Monday, 23 October 2017

Autumnal observations

As autumn takes a grip on our weather, and the leaves on the trees turn into fiery golden and red colours, before falling and turning into crisp and crunchy piles under our feet or...soggy things that cling to everything, some wonderful sightings occurred.

A few visits to local reserves and some time out on the east coast plus my raptor watch has turned up some spectacular birds, none gained without some patience but regular readers know my habits!

St Aidans, a relatively new RSPB site nr Leeds is well known to local birdwatchers, part of it is better known as Swillington Ings and has been a favoured site for many for a lot of years.

I enjoyed a day there with a mate, nothing too spectacular but kestrel sightings were good.

A great crested grebe showed well...

and another kestrel

A couple of lingering sand martins too

My kingfisher site yielded some great results as this young female offered a variety of poses in a short stay. My new 150-600mm lens paid great dividends on this occasion!

These photographs were taken at a public hide and the kingfisher hunts in a small natural pool, some contrast with the artificial backgrounds offered by the tank set ups!

One day at my raptor watchpoint we had lots of distant sightings of our beloved raptors, appearing close enough for a photograph was...a common green grasshopper, all things bright and beautiful, all creatures great and small sprang to mind!

Me and Josie enjoyed a few days break near the east coast, a red backed shrike had been showing at Bempton Cliffs RSPB reserve but would we find it? ............Success

A beautiful bird that used to breed near the east coast before habitat destruction forced it elsewhere, now they are "occasional visitors", victims of the destruction of our ancient hedgerows. More on them later.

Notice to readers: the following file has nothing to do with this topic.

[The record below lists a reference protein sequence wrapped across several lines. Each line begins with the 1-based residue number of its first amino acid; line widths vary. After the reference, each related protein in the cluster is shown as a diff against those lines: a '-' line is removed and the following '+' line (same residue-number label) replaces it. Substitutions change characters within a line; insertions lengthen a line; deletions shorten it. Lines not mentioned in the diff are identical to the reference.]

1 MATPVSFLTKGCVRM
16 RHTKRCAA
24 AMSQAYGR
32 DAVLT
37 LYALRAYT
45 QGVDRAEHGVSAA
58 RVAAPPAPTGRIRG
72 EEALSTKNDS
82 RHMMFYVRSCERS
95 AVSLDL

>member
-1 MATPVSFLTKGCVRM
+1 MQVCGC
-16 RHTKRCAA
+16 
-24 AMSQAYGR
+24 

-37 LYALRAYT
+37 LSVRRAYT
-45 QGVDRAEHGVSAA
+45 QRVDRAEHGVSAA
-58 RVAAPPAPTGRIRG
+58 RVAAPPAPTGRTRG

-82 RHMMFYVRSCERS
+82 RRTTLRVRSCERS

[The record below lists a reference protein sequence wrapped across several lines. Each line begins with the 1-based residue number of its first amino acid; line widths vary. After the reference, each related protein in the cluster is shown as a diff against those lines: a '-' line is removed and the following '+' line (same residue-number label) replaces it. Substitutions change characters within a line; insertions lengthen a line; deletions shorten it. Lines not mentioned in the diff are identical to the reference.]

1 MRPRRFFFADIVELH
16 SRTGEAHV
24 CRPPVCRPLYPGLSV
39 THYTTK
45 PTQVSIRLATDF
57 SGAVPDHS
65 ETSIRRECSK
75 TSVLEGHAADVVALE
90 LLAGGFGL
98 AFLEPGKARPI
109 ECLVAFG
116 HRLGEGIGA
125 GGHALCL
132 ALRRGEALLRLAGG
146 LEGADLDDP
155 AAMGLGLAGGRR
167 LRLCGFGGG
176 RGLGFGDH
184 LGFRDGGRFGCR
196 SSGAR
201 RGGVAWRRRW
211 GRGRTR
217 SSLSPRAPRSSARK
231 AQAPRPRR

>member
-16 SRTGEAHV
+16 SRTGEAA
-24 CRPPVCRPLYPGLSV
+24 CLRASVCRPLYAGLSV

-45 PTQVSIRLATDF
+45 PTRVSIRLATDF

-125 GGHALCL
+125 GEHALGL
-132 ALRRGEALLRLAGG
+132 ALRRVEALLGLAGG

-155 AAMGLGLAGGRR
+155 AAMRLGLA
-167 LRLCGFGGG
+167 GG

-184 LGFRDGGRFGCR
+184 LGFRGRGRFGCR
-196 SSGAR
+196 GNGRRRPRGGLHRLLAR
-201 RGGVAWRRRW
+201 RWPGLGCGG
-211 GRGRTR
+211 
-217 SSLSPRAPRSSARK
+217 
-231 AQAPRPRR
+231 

We had a wander on the clifftops where a few gannets remain, by now they have probably left.

We re-located the female shrike and I managed a few more shots

A whinchat, another bird that is getting harder to see

A tiny goldcrest in poor light

A couple of days later we had another visit and got more views of the red backed shrike, this time capturing some food, probably a beetle their favoured prey.

Another visit to St Aidans and a grey heron took off close to us

I was checking a bird in the sky when I spotted something interesting high up and just a silhouette, but unmistakeable...a hobby! Would it drop down near enough for even a distant photograph? Yeah it did!

A great crested grebe did an obliging wing flap for us...

The barn owl site I was very privileged and thankful to be informed about has worked out well, the owls have not been disturbed by too many people being there, the few who know keep their distance and a second brood have been raised, great news. These wonderful birds suffer enormous population crashes when the vole breeding cycles descend, wet spring weather is a big factor.

The ease of the barn owl with our presence can be seen by the proximity, stunning birds to be so close to!

A trip to Leighton Moss RSPB reserve to see if we could get lucky with the bearded tits, bearded reedlings to be correct as they are not part of the tit family and are more closely related to larks, strange but true.

Grit tray shots only but nice to see...

Just occasionally my raptor watchpoint offers photographic opportunities to capture some images of the birds we see, one day recently I got lucky as an osprey lingered in the area for a while.

What a sight!

An amazing wildlife spectacle we witnessed at first hand for the first time recently...salmon leaping up falls to reach their spawning grounds.

The river Ribble at Stainforth Force near Settle is a great place to see this astonishing behaviour close up. The Force was in spate and we wondered if the fish would make it...

The big ones did, the smaller ones did not, nature's way.

For once I could have done with a smaller lens and there was a lot of guesswork and shutter clattering involved but great fun and a fantastic experience.

Pulled by instinct these wonderful Atlantic salmon make their journey, spawn a very few return again, many die after their life's mission is completed. Their remains will provide food and nutrition for many others species though.

The true beauty of nature, unaltered and oblivious or not affected by human behaviour.

Many thanks to all who read, I am very grateful. Please don't forget if you do comment they come to me first for moderation.